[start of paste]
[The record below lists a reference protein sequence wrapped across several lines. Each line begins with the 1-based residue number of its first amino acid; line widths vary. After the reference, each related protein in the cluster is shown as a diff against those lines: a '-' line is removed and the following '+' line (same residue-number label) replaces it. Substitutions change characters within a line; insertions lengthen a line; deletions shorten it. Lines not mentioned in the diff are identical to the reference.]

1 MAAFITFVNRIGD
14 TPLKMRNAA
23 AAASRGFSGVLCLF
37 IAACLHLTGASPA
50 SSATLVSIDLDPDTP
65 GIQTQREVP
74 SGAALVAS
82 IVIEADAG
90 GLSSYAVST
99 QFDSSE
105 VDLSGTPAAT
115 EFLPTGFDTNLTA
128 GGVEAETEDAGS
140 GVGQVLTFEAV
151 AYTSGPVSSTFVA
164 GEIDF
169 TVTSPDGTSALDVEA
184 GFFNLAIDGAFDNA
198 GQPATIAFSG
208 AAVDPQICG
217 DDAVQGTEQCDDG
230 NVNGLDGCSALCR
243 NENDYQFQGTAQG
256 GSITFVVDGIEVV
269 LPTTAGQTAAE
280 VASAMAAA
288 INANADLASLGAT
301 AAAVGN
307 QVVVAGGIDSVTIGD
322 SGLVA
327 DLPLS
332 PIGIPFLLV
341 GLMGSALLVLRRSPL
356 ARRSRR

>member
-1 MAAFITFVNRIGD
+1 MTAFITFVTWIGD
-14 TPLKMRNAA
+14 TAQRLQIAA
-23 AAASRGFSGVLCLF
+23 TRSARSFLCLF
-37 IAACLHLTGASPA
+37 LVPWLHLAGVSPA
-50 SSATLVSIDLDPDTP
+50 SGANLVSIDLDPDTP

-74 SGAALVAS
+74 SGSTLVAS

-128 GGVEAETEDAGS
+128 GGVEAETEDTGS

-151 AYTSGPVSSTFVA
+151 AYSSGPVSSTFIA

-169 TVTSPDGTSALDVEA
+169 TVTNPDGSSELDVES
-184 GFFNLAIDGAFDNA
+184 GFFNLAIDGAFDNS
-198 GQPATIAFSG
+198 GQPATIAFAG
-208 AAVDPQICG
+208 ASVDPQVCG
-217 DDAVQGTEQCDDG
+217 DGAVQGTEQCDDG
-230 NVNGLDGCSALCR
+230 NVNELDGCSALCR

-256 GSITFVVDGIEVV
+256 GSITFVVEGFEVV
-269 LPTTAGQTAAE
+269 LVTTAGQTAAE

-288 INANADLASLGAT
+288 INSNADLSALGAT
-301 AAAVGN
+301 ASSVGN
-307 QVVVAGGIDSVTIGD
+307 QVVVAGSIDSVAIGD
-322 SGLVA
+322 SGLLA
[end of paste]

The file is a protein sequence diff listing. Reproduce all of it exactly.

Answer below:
[The record below lists a reference protein sequence wrapped across several lines. Each line begins with the 1-based residue number of its first amino acid; line widths vary. After the reference, each related protein in the cluster is shown as a diff against those lines: a '-' line is removed and the following '+' line (same residue-number label) replaces it. Substitutions change characters within a line; insertions lengthen a line; deletions shorten it. Lines not mentioned in the diff are identical to the reference.]

1 MAAFITFVNRIGD
14 TPLKMRNAA
23 AAASRGFSGVLCLF
37 IAACLHLTGASPA
50 SSATLVSIDLDPDTP
65 GIQTQREVP
74 SGAALVAS
82 IVIEADAG
90 GLSSYAVST
99 QFDSSE
105 VDLSGTPAAT
115 EFLPTGFDTNLTA
128 GGVEAETEDAGS
140 GVGQVLTFEAV
151 AYTSGPVSSTFVA
164 GEIDF
169 TVTSPDGTSALDVEA
184 GFFNLAIDGAFDNA
198 GQPATIAFSG
208 AAVDPQICG
217 DDAVQGTEQCDDG
230 NVNGLDGCSALCR
243 NENDYQFQGTAQG
256 GSITFVVDGIEVV
269 LPTTAGQTAAE
280 VASAMAAA
288 INANADLASLGAT
301 AAAVGN
307 QVVVAGGIDSVTIGD
322 SGLVA
327 DLPLS
332 PIGIPFLLV
341 GLMGSALLVLRRSPL
356 ARRSRR

>member
-1 MAAFITFVNRIGD
+1 MTAFITFVTWIGD
-14 TPLKMRNAA
+14 TAQRLQIAA
-23 AAASRGFSGVLCLF
+23 TRSARSFLCLF
-37 IAACLHLTGASPA
+37 LVPWLHLAGVSPA
-50 SSATLVSIDLDPDTP
+50 SGANLVSIDLDPDTP

-74 SGAALVAS
+74 SGSTLVAS

-128 GGVEAETEDAGS
+128 GGVEAETEDTGS

-151 AYTSGPVSSTFVA
+151 AYSSGPVSSTFIA

-169 TVTSPDGTSALDVEA
+169 TVTNPDGSSELDVES
-184 GFFNLAIDGAFDNA
+184 GFFNLAIDGAFDNS
-198 GQPATIAFSG
+198 GQPATIAFAG
-208 AAVDPQICG
+208 ASVDPQVCG
-217 DDAVQGTEQCDDG
+217 DGAVQGTEQCDDG
-230 NVNGLDGCSALCR
+230 NVNELDGCSALCR

-256 GSITFVVDGIEVV
+256 GSITFVVEGFEVV
-269 LPTTAGQTAAE
+269 LVTTAGQTAAE

-288 INANADLASLGAT
+288 INSNADLSALGAT
-301 AAAVGN
+301 ASSVGN
-307 QVVVAGGIDSVTIGD
+307 QVVVAGSIDSVAIGD
-322 SGLVA
+322 SGLLA